The American Trucking Associations’ Intermodal Motor Carrier Conference has filed suit with the Federal Maritime Commission in an effort to protect truck drivers from being forced to use overpriced chassis that are not always up to safety standards.
According to the suit, foreign-owned ocean shipping lines' alleged unjust and unreasonable conduct is in violation of the Shipping Act, overcharging truckers and their customers for intermodal container chassis at ports and inland terminals throughout the U.S.
“For more than a decade, these foreign-owned companies have worked together to take advantage of hard-working American trucking companies,” said Bill Sullivan, ATA’s executive vice president for advocacy. “By denying truckers choice of equipment providers at port and inland locations, these unscrupulous companies have been forcing American truckers and American consumers to subsidize their costs to the tune of nearly $1.8 billion over the last three years alone."
According to Sullivan, after numerous attempts to come to a mutually beneficial agreement, the group is now asking the Federal Maritime Commission to step in and resolve it.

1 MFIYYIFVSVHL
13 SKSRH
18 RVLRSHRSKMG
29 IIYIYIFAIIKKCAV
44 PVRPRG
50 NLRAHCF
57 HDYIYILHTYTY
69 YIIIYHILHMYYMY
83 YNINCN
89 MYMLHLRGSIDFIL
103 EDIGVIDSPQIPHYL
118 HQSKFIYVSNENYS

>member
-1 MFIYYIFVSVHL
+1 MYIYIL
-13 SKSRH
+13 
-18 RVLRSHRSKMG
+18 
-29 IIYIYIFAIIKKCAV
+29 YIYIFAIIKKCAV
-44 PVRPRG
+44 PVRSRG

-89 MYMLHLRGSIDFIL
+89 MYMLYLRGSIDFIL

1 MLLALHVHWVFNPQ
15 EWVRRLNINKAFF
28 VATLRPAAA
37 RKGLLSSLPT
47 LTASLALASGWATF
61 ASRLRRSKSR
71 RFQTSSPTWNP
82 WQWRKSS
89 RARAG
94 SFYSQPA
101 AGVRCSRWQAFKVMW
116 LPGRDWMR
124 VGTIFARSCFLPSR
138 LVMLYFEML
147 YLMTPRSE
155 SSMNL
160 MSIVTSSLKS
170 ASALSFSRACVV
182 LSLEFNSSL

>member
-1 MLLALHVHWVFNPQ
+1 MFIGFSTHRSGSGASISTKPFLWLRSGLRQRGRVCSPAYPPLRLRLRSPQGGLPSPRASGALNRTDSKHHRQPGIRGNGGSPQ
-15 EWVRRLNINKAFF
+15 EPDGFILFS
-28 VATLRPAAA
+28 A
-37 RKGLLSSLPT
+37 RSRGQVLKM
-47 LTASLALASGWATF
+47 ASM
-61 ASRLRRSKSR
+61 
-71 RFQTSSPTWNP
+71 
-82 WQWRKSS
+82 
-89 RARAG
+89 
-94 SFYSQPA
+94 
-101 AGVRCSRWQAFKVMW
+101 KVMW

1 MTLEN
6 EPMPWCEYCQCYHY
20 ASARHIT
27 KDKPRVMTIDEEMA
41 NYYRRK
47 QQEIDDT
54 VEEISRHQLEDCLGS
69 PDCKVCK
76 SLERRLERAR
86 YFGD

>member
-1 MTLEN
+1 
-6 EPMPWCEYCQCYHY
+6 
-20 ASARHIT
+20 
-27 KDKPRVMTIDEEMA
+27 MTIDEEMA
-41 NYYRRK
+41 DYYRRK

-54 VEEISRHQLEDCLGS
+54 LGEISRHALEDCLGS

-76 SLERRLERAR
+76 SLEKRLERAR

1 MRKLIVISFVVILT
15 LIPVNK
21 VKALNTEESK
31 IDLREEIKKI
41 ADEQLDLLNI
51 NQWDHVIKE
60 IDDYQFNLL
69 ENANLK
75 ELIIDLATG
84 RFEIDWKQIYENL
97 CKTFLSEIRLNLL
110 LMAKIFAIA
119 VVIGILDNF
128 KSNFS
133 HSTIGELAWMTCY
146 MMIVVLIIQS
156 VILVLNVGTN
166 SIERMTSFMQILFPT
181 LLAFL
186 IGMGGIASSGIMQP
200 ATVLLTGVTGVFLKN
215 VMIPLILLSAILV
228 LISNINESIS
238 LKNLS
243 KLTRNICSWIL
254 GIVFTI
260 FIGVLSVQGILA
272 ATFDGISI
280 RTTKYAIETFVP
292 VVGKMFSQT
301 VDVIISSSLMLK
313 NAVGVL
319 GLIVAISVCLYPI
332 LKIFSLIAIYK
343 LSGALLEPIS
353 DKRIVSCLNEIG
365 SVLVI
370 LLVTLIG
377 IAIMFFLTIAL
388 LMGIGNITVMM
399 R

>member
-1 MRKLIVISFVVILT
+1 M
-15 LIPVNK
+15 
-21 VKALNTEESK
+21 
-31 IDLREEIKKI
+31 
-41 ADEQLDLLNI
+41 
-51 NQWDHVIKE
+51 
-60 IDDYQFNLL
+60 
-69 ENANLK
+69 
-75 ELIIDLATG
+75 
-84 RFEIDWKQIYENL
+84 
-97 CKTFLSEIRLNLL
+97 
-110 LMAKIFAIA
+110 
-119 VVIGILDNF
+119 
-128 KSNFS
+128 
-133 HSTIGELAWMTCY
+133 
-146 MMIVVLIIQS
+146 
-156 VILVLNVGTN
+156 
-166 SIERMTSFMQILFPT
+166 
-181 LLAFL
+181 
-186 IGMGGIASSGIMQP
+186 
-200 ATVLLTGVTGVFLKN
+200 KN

IMCC alleges that the Ocean Carrier Equipment Management Association and 11 ocean carriers have denied trucking companies choice when leasing this essential equipment, forcing unjust and unreasonable prices upon trucking companies. In an effort to avoid legal action, IMCC sent a cease-and-desist letter to OCEMA and the ocean carriers in May, but OCEMA failed to address the violations that were raised, it says.
“By denying motor carriers their choice of chassis provider to haul goods in and out of ports, OCEMA’s overseas members have held US motor carriers hostage and forced them to subsidize the shipping lines,” said ATA Chairman Randy Guillot, and president of Triple G Express and Southeastern Motor Freight. “So far OCEMA and its members have rejected all of our attempts to reach a fair and equitable arrangement, but we believe they’ll have less success ignoring the FMC.”
In its complaint, the IMCC lists the ongoing violations of the Shipping Act. The group is seeking injunctive relief against OCEMA and the shipping lines.
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